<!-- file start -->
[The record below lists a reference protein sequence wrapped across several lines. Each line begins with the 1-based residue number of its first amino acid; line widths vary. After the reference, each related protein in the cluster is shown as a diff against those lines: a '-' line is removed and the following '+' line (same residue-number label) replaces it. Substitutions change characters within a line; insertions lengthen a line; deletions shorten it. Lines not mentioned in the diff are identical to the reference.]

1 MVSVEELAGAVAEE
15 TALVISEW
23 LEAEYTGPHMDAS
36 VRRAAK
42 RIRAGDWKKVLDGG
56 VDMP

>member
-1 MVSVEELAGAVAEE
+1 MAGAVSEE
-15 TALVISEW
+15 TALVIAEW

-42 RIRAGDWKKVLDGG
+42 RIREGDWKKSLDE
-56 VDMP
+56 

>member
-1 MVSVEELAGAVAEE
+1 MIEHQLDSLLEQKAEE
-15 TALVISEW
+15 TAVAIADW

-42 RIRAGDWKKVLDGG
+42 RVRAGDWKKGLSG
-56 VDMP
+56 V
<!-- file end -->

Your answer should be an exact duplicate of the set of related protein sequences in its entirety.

[The record below lists a reference protein sequence wrapped across several lines. Each line begins with the 1-based residue number of its first amino acid; line widths vary. After the reference, each related protein in the cluster is shown as a diff against those lines: a '-' line is removed and the following '+' line (same residue-number label) replaces it. Substitutions change characters within a line; insertions lengthen a line; deletions shorten it. Lines not mentioned in the diff are identical to the reference.]

1 MVSVEELAGAVAEE
15 TALVISEW
23 LEAEYTGPHMDAS
36 VRRAAK
42 RIRAGDWKKVLDGG
56 VDMP

>member
-1 MVSVEELAGAVAEE
+1 MAGAVSEE
-15 TALVISEW
+15 TALVIAEW

-42 RIRAGDWKKVLDGG
+42 RIREGDWKKSLDE
-56 VDMP
+56 

>member
-1 MVSVEELAGAVAEE
+1 MIEHQLDSLLEQKAEE
-15 TALVISEW
+15 TAVAIADW

-42 RIRAGDWKKVLDGG
+42 RVRAGDWKKGLSG
-56 VDMP
+56 V